DePauw University faculty will consider whether or not a vote of no-confidence should be held for President Mark McCoy.
“It’s reached a point where enough faculty think we should consider the possibility,” said Howard Brooks, professor of physics and astronomy and the chair of faculty.
The vote is in response to faculty and staff concerns regarding budget cuts, changes in healthcare benefits, what some consider to be disappointing leadership and a lack of communication from President McCoy, said Brooks.
“There is a strong sense throughout the faculty that our perspectives are not influential when making decisions,” said Jeanette Pope, professor of geosciences and chair of the Strategic Planning Committee. Members of the committee will meet Wednesday with Kathy Vrabeck, chair of the Board of Trustees.
Last Thursday and Monday, two unofficial anonymous votes were held during faculty meetings on whether a vote of no-confidence should be held for McCoy, said Brooks. According to the poll, Thursday’s results were: 51-Yes; 0-No; and 3-Abstain, and the results of the votes cast on Monday were: 40-Yes; 3-No; and 2-Abstain. Total faculty is 265, according to Brooks, who said not all faculty members turned out for these meetings.
Many of those who did attend both faculty meetings voted twice, he added. Thus, an official ballot was generated through e-Services on Monday. The advantage of doing it electronically is that it will reach out to all professors, particularly those on leave, said Brooks.
“Voting will close Thursday at 11:45 a.m. in order to allow the results to be shared with the Academic Affairs Committee of the Board of Trustees,” Brooks wrote in an email to faculty. Select faculty members will meet with the Board of Trustees later on Thursday. They are: Brooks, David Alvarez, chair of the curriculum committee, and Dave Worthington, chair of the governance committee.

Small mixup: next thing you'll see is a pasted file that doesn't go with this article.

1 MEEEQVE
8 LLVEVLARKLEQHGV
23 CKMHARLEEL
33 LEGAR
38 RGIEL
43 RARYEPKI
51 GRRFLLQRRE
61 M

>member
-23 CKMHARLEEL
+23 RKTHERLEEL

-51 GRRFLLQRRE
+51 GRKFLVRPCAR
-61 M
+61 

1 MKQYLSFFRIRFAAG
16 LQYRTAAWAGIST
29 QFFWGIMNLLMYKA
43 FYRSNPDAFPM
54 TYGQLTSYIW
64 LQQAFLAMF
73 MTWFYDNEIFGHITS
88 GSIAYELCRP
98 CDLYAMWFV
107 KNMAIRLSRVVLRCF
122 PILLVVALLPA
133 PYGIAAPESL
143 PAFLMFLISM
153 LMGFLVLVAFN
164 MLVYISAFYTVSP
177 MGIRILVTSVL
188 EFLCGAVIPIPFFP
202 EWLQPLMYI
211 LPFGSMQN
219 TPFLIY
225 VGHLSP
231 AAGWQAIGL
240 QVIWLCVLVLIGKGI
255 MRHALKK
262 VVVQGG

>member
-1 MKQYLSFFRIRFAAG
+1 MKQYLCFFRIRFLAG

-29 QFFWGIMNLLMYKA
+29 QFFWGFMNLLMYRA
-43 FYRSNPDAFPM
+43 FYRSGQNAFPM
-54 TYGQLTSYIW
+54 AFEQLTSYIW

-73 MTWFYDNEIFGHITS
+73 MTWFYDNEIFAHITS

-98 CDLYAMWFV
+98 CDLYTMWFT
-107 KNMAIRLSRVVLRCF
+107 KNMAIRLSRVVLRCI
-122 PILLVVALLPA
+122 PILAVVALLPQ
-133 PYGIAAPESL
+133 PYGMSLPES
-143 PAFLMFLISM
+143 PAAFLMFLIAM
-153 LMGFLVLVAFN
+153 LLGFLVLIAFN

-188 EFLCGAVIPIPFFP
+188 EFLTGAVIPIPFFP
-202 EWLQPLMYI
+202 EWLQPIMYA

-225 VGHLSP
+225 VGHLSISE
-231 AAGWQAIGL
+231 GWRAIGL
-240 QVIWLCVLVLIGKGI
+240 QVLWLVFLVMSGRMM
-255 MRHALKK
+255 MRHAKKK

According to Brooks, the vote needs to be a “supermajority” (4/5 to 3/4), not a close call. “There has to be a sense that there is some sort of threat to the well-being of this institution,” he said.
If there is a large majority and the motion of no-confidence is put forth, the accusation cannot be vague. Legitimate points must be laid out with reference to the University by-laws that point to where the president has not played a large enough role, said Brooks.
Failure to do that can result in negative publicity, he added.
“If we don’t have a cause, it will stain our image,” said Brooks. “It can also damage enrollment numbers and our campus climate.”
According to an email from Ken Owen, special advisor to the president, on behalf of McCoy, the President said while he is disappointed in the voting, he is committed to improving governance processes, the transparent sharing of information, and to working with faculty and staff to bridge their differences.
This discord at DePauw follows trend at campuses across the country. In an article from The Wall Street Journal written in May 2018, data compiled by Sean McKinniss shows that the average number of no-confidence votes between 2013 and 2017 was 17, an increase from an average of 3 between 2000 and 2004. In his doctoral dissertation, McKinniss states that the increase is due to a lack of shared governance in higher education.
Many colleges who are experiencing a vote of no-confidence for their president are doing so for clean reasons such as criminal activity, said Brooks. DePauw’s situation, concerning a lack of leadership and the sharing of details, is more complicated, he added.
“This (the vote) is aimed to inform the campus community,” said Brooks. “It is time to find out how many people actually express no confidence in our President.”